Water Extractable Trace Elements in Poultry Litters and Granulated Products

G. S. Toor, B. E. Haggard, A. M. Donoghue
2007 Journal of Applied Poultry Research  
Poultry litter contains many trace elements such as As, Cu, and Zn, and its land application may lead to the accumulation of these elements in soils, especially near the soil surface. The objectives of this study were to determine the total amount of trace elements and evaluate the effect of litter granulation and various litter to water extraction ratios on water extractable trace elements in 8 raw and granulated litter products. Granulated litters that contained urea, dicyandiamide, or
more » ... ndiamide, or hydrolyzed feathermeal had significantly lower contents of total As, B, Cu, Mn, and Zn than untreated litters because of the dilution of litters with additives. Trace element concentrations (mg/L) in the water extracts of the various poultry litters generally decreased when extraction ratios (litter to water) shifted from 1:10 to 1:250, or as the amount of poultry litter decreased with a constant water volume (200 mL). But, the water extractable content of trace metals (mg/kg) generally increased from an extraction ratio of 1:10 to 1:200, with values similar at 1:200 and 1:250 extraction ratios. Based on our results, we suggest using a 1:200 extraction ratio when evaluating water extractable As, Cu, and Zn in poultry litters. The estimated land application rates of trace metals, when poultry litter is applied on the basis of total P content, were considerably lower than the trace metal loadings allowable under the current environmental regulations governing biosolids and other materials with measurable amounts of trace metals. The laboratory water extractions of poultry litters and granulated products have increased our understanding of the potential risks to water quality posed by the land application of poultry litter and will contribute to the development of base knowledge needed to define land application practices that are protective of soil and water quality.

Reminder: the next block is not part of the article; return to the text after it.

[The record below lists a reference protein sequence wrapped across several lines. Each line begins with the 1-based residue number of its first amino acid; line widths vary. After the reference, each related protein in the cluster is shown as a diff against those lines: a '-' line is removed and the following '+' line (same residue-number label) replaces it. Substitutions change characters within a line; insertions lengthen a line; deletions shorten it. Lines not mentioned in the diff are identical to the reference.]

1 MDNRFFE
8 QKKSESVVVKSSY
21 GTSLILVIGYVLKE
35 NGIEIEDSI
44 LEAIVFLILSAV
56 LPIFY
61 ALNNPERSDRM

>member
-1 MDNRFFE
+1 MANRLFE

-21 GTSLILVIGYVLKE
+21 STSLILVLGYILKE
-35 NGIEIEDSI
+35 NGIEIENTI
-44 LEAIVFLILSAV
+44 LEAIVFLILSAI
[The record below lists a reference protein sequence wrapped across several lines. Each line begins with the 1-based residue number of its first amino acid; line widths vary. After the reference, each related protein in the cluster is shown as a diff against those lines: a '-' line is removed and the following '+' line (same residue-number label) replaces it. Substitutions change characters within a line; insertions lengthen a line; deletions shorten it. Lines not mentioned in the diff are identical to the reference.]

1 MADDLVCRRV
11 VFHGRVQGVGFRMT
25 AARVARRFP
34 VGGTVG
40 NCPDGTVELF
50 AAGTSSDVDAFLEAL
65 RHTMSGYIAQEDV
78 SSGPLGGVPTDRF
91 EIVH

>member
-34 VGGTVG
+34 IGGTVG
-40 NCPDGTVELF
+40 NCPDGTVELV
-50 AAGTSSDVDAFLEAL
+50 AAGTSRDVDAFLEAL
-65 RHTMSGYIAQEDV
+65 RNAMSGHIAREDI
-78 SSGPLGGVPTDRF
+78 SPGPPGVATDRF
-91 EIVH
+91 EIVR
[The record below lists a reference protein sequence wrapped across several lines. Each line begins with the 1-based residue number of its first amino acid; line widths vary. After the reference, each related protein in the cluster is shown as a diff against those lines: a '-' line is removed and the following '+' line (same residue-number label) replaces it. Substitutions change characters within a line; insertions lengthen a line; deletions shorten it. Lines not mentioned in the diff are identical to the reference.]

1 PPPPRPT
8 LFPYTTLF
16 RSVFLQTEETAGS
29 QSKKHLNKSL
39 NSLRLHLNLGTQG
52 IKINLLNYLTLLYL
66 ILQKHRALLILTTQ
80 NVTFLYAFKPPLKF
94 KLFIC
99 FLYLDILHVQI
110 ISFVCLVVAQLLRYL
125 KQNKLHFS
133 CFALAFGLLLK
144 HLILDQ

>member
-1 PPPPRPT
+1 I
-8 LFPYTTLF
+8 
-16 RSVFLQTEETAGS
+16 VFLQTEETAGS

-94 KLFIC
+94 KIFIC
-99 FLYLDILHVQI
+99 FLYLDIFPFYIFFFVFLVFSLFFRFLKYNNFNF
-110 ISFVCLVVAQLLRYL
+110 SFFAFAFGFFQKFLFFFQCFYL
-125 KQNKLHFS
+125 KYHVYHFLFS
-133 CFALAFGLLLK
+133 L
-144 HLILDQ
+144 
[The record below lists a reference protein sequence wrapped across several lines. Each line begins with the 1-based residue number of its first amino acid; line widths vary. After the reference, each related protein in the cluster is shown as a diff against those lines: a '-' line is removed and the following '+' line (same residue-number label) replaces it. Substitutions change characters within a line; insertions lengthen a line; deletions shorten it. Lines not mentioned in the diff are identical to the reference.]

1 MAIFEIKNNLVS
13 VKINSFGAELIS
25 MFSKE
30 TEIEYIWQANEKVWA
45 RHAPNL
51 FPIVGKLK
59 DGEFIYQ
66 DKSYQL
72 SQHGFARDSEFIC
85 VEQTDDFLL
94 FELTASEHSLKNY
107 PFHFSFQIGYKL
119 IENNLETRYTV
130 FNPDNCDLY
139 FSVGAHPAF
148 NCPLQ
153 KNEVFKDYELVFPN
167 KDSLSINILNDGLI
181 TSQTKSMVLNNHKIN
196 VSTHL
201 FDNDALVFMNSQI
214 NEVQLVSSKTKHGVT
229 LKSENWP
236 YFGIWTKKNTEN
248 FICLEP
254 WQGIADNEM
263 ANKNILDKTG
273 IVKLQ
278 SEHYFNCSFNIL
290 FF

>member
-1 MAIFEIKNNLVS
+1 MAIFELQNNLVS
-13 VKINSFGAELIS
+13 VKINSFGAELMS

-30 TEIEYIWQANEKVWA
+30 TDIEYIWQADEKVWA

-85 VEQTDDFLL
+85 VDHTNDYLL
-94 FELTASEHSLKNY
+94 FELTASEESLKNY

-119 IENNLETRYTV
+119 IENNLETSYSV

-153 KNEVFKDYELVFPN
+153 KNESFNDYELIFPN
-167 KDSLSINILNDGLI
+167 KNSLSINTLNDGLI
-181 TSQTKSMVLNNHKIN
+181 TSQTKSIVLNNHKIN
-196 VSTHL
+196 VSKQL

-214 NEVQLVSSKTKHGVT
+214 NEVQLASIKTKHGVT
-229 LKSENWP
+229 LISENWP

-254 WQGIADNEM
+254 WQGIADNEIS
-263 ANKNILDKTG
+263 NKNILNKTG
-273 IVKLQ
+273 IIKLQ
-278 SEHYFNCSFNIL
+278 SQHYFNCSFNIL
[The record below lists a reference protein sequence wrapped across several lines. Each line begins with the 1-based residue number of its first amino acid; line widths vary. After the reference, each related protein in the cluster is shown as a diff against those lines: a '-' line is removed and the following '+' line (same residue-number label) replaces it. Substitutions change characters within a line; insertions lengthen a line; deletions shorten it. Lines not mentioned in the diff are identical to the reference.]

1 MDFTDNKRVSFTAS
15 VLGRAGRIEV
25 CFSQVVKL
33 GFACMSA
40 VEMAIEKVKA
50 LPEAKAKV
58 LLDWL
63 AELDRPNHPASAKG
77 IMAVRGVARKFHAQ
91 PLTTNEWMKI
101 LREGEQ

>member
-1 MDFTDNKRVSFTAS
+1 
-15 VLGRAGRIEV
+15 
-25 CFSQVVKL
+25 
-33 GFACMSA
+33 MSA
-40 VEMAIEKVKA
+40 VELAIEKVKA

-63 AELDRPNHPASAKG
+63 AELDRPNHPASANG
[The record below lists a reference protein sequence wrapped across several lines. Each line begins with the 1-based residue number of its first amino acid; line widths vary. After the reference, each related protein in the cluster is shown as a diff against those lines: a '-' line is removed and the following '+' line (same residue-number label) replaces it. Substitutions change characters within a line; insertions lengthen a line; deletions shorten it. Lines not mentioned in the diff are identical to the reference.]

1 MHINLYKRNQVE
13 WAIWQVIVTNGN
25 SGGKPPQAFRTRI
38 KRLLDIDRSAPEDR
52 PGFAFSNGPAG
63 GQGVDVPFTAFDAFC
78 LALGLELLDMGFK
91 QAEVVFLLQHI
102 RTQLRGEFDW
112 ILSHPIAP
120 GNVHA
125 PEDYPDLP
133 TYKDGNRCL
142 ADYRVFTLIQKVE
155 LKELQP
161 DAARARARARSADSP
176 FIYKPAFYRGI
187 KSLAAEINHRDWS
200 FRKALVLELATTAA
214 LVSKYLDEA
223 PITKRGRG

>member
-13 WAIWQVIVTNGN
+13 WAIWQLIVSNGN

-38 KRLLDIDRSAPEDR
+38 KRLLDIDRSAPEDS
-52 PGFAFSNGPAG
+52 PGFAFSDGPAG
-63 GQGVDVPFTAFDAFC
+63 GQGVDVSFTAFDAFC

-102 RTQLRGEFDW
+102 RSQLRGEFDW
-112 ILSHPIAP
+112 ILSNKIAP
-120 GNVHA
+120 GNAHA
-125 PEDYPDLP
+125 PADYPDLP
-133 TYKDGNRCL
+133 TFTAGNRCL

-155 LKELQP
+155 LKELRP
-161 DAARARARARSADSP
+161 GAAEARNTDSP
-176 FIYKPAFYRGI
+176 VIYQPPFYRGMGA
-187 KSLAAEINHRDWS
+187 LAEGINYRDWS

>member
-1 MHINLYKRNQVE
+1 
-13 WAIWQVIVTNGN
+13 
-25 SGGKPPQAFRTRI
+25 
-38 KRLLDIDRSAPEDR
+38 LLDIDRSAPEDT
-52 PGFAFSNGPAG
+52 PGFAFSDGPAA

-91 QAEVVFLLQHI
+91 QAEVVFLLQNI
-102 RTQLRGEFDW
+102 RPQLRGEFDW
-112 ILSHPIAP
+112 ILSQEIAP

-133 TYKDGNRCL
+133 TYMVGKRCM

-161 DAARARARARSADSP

doi:10.1093/japr/16.3.351 fatcat:jh3j2yl3b5ccdg35wykl3vqioq